Due to the Corona virus education methods or examination can deviate. For the latest news please check the course page in Brightspace.


nl en

Comparative Ethics




Admission Requirements

The usual LUC prerequisite for this course is Comparative Philosophy of Being, but students who wish to enrol on the strength of another background in philosophy should contact the course instructor before course allocation.


Building on the diverse philosophical frameworks which inform the fundamental concept of the human being, this course focuses on what it means to be human in distinct historical, cultural, and intellectual traditions by investigating the ways in which different traditions have developed sophisticated and varied systems of ethics. From meta-ethical foundations of good and evil to the defensibility of ethical norms, from the principles of applied ethics to the justification of casuistry, we will think through and beyond ethical schools ranging from utilitarianism and deontology to neo-confucianism and stoicism, and engage those central moral themes that motivate constructive comparisons across ancient and contemporary ethical positions. Through our collective analysis of different ethical systems on a topical basis—be it a philosophical paradox, hypothetical scenario, or practical dilemma—we will also confront and clarify the ethical implications of universalism and relativism, towards inspecting the presumptions which underlie our everyday moral decisions and practices.

Course Objectives

By the end of this course, we should expect to achieve:

  • a clear understanding of the central themes, concepts, and traditions related to ethics;

  • a deep appreciation of the range and diversity of the sources of meta-ethics, normative ethics, and applied ethics;

  • a keen awareness of the interconnections among different ethical systems, as well as their interaction with politics, law, economics, and society at large;

  • a critical capacity for reading and analysing philosophical texts from different traditions; and

  • a rigorous faculty for constructing, presenting, and defending philosophical arguments.

Mode of Instruction

Seminars (two 2-hour sessions per week, Weeks 1 – 7) will form the main body of this course, and a blackboard site will support our in-class discussion. Do check our course site regularly for up-to-date reading assignments, multi-media material, and announcements. For further details of how the course will proceed, see sections below on “Assessment” and “Weekly overview”.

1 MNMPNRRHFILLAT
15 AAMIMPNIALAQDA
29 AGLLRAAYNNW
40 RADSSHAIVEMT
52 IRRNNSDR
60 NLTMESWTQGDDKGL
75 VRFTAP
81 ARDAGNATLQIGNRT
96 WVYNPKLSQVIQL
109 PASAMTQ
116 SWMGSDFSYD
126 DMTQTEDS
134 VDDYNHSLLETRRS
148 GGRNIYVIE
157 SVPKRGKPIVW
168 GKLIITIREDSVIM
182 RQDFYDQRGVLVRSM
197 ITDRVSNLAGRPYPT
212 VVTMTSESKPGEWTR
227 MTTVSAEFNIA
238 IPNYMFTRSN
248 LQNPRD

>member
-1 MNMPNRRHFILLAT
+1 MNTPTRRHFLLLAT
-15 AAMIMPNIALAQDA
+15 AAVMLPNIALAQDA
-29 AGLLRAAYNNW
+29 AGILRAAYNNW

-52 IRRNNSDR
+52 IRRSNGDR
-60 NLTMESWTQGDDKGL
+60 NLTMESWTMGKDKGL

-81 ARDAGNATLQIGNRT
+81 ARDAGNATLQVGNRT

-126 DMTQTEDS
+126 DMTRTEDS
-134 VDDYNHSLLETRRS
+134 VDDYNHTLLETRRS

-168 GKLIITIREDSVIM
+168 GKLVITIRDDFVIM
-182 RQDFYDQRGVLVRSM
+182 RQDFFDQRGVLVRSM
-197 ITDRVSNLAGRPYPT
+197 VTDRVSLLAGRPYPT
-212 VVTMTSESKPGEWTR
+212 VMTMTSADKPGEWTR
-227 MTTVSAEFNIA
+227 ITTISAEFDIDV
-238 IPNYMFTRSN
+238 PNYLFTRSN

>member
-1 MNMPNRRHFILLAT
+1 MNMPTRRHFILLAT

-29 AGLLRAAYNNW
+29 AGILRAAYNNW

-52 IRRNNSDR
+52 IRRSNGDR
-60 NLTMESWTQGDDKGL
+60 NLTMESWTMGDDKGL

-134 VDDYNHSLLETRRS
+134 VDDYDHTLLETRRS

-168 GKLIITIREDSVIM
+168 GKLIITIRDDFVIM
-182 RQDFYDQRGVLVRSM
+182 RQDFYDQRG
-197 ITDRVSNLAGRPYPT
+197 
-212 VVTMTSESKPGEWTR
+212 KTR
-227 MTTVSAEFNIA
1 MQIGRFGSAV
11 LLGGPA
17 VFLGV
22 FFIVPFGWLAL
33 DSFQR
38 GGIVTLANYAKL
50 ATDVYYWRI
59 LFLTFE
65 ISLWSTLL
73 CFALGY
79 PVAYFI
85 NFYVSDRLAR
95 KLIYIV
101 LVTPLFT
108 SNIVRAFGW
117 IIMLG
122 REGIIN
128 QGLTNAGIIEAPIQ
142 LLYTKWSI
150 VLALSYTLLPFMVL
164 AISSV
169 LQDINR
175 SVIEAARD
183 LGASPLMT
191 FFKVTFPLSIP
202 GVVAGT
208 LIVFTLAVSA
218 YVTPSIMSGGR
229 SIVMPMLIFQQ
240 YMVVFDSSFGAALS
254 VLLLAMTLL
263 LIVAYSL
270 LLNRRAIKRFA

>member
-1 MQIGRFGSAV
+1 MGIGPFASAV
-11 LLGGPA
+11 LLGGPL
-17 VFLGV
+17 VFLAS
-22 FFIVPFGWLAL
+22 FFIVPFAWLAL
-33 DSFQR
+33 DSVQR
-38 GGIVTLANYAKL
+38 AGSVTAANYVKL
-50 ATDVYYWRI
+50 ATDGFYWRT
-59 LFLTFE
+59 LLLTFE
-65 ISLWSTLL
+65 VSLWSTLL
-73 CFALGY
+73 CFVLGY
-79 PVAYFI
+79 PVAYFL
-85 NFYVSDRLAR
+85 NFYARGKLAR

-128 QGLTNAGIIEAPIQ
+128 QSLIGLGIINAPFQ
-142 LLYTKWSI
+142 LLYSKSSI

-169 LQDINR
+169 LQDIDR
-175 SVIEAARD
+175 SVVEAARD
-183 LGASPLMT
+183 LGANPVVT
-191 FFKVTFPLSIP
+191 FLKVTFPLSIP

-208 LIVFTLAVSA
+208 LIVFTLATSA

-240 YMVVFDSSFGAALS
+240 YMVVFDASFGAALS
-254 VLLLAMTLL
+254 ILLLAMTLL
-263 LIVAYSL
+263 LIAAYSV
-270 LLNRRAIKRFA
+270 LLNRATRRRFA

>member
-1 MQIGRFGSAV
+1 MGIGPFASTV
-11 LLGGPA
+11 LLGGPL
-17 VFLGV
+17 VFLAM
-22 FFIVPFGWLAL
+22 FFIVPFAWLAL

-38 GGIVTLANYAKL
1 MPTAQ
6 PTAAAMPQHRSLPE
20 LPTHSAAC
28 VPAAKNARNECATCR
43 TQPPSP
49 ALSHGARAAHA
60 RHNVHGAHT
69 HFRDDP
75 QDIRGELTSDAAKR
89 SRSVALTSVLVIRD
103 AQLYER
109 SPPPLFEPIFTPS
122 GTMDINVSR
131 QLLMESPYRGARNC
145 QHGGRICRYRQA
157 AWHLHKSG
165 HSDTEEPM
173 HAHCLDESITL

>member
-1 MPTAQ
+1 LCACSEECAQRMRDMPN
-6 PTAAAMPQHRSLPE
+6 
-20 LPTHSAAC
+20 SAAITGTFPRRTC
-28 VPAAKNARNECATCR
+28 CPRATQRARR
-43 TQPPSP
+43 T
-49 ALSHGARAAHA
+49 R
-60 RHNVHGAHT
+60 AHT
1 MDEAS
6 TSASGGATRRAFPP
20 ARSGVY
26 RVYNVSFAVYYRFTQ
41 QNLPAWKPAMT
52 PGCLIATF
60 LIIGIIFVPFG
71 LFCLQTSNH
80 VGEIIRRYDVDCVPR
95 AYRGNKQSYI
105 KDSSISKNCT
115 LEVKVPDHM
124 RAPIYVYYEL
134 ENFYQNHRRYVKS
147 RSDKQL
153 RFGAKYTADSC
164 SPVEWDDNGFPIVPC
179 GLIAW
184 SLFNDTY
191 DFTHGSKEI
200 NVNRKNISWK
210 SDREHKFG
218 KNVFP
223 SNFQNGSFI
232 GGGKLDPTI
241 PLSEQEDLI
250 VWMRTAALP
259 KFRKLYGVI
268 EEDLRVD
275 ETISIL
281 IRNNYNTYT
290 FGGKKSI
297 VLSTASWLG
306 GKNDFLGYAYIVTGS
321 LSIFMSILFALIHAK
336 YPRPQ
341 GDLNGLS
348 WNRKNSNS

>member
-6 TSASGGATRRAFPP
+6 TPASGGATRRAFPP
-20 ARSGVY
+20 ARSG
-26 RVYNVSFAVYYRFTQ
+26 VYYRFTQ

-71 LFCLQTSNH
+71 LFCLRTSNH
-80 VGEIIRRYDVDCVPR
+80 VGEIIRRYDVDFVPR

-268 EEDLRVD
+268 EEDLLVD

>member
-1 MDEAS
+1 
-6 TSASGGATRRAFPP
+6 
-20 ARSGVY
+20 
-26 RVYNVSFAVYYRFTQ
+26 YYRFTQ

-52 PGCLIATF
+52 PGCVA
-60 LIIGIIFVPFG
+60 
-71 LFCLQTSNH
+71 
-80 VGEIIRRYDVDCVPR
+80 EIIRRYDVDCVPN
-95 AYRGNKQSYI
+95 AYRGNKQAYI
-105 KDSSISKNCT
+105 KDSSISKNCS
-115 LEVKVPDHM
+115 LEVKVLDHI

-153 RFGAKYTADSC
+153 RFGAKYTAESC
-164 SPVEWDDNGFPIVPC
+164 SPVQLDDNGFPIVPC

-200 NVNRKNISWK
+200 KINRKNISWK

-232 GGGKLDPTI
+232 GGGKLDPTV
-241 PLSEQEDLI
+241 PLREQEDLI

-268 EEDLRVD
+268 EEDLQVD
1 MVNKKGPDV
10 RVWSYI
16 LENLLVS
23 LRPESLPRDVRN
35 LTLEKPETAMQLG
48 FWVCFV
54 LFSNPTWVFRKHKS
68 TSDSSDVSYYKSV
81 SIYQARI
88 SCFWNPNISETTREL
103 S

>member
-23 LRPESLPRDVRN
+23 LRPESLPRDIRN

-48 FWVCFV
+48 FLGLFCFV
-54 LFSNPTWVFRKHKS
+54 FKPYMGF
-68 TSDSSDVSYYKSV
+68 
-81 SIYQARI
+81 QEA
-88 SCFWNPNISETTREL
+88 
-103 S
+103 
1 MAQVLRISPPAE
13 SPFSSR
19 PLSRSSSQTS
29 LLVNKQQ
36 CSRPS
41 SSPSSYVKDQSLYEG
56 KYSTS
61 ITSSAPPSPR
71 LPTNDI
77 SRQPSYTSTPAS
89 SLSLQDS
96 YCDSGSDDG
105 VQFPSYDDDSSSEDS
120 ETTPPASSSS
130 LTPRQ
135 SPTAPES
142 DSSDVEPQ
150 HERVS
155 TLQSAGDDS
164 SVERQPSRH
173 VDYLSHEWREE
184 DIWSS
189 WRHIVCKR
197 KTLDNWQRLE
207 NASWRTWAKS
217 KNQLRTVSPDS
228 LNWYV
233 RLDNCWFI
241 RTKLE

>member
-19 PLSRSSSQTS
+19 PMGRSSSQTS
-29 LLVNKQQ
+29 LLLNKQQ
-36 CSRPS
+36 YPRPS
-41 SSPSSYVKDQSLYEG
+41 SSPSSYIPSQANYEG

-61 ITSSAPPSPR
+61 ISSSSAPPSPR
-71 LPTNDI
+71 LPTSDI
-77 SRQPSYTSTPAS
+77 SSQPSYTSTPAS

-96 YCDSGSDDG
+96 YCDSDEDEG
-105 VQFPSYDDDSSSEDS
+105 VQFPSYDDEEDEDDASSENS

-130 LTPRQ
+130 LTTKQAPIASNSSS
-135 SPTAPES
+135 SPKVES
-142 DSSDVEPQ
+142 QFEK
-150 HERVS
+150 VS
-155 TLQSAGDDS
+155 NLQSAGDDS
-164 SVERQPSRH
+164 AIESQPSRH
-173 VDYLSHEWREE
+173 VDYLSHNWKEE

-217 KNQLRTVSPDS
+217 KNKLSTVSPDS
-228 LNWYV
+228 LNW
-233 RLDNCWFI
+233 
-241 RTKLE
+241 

In-class participation: 15%
Continuous assessment of your individual engagement with the course material, including your constructive interaction with your peers’ philosophical ideas in class from Weeks 1 – 7.

Three short papers: 15% per piece
Regular assessment of the progress of your understanding of course material, and especially of the clarity and precision of your philosophical expression, through a set of three short papers of 950 – 1100 words each, with one due at the end of Weeks 2, 4, and 6. Each short paper will be graded as separate assessments.

Final essay: 40%
Final assessment of your analysis, articulation, and appreciation of the course themes, including your incorporation of formative feedback from Weeks 1 – 7, through an essay on a pre-approved topic of your own choice of 2500 – 3000 words due at the end of Week 8.


There is no set textbook for the course. Assigned readings will be made available on BlackBoard, alongside audio-visual material complementary to the course.

Contact Information

Dr. Cissie Fu at [c.fu@luc.leidenuniv.nl].

Weekly Overview

Week 1 – Moral perspectives: comparative ethics for a plural universe
Week 2 – Moral determinism: egoism, evolution, and the banality of evil
Week 3 – Moral over-determination: consequences, duties, and the good life
Week 4 – Moral under-determination: dilemma, luck, and the question of justice Week 5 – Moral realism: truth, knowledge, and the promise of intuition
Week 6 – Moral relativism: patterns, particulars, and the limits of description
Week 7 – Moral reasoning: thinking, willing, judging
Week 8 – [no classes]

Preparation for first session

Please read Rhinoceros by Eugene Ionesco (in English, or in the original French), noting themes of philosophical interest and ethical import. If you have trouble locating the text, please e-mail the instructor in good time.